Grandison Newell could have attempted to justify the egg-throwing "assault" upon Parley P. Pratt as an innocuous act, but the Court saw things differently. The reference to a "military command" probably indicates that some or all of the men involved were members of the Mentor Township contingent of the Geauga County Militia. It is likely that Newell served as an officer in that militia.

    The incident took place shortly before the April 1835 local elections, a polling in which the Mormons in Kirtland lost their few toe-holds among the Town Officers and after which they did not gain any public offices for their members in Kirtland for another year, at which time LDS leader F. G. Williams was elected to a magistrate's position. Although Pratt makes no mention in his pamphlet of the April elections and the tense political atmosphere of the time, he was no doubt aware of the problematic situation and was quite likely suspected at the time of attempting to interject partisan politics into his religious message.

    The time of the incident was also shortly before Kirtland Mormons Marvel C. Davis and Solomon W. Denton reportedly engaged in a conspiracy to attempt to murder Grandison Newell. If Newell actively meddled in Kirtland politics in April, spending his ample funds to swing the election results away from any LDS victories, that interference was probably directly related to his actions against Pratt and the subsequent Mormon plot against his life.

    The account's nameless New-Englander (whose testimony Pratt apparently summoned out of thin air) was almost certainly the Mormon preacher's own literary alter-ego. Pratt seems to have used a similar literary device a few years later, when another improbable Gentile onlooker was made to tell of persecuation against the Saints (see: "The Burial of the Mormon Girl," Quincy Whig Sep. 18, 1841).

    Mormon Elder George A. Smith, on the other hand, took the existence of Pratt's nameless New Englander witness quite seriously. He says:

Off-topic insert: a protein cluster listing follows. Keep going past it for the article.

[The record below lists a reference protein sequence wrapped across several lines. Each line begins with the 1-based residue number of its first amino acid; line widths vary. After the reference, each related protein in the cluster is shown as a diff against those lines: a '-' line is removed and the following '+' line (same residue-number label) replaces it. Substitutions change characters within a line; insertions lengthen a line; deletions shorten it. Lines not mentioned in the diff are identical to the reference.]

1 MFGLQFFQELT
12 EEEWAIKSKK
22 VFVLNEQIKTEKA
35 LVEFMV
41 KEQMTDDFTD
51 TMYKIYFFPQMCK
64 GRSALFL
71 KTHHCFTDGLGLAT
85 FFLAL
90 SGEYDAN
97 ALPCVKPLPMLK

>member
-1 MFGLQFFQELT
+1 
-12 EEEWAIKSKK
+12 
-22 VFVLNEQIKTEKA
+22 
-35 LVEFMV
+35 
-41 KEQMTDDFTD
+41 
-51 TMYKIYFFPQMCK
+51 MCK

The Elders, in bearing this testimony, have received anything but encouraging treatment. They have been mobbed, stoned, daubed with tar and feathers, driven from place to place and persecuted in every way. The pulpit and the press have teemed with abuse against them, and the whole Christian world has appeared to be anxious to destroy the "Mormons" as they are called. Elder Parley P. Pratt, before receiving the Gospel, was a minister of the Reformed Baptist, or Campbellite, Church in Ohio. This sect had a brick meeting house in Mentor, Geauga, now Lake Co. The people who owned this house had prided themselves on their great liberality, they would give everybody a chance to preach. Bro. Pratt, wishing to preach to them went there but found the door shut against him, and the congregation assembled outside. He preached on the door step. Quite a number of his former Christian brethren had gone to a neighboring grocery and qualified the inner man with something stimulating, and having supplied themselves with eggs, and procured a drum and fife they marched backwards and forwards in front of the speaker, throwing their eggs at him until their supply,-five dozen-was exhausted. Elder Pratt kept on preaching and bearing testimony of the truth of the Gospel. Among those present who seemed to enjoy the scene was a Campbellite, a grave looking deacon; to whom a young man, a stranger, who happened to be present said, "Is this the way you worship God in this country?" "Oh, no Sir!" answered the deacon, "that man is a Mormon.'" The stranger then remarked, "his talk is very reasonable." "Yes," said the old gentleman, "but he is a Mormon,' and we do not intend that he shall preach here." "He appears very cool," remarked the stranger. "Yes," said the deacon, "he is used to it, he has been in such scrapes before." (George A. Smith, "The Sacrament of the Church of Christ...," address of Nov. 15th, 1868, printed in: Journal of Discourses Vol. 12 {Liverpool & London:1869} p. 336).

    Pratt's written reconstruction of the address he delivered in Mentor is particularly notable as a rare example of early LDS sermonizing to to non-members. Most other published Mormon exhortation of this period is directed to members who read the Church's newspapers.

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    last revised Oct. 1, 2006